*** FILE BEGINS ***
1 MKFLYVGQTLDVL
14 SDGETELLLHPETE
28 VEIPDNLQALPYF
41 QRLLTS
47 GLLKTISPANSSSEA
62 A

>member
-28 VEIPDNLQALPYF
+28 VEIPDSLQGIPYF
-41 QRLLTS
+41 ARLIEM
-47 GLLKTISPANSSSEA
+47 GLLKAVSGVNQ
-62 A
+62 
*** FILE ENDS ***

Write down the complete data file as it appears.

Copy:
1 MKFLYVGQTLDVL
14 SDGETELLLHPETE
28 VEIPDNLQALPYF
41 QRLLTS
47 GLLKTISPANSSSEA
62 A

>member
-28 VEIPDNLQALPYF
+28 VEIPDSLQGIPYF
-41 QRLLTS
+41 ARLIEM
-47 GLLKTISPANSSSEA
+47 GLLKAVSGVNQ
-62 A
+62 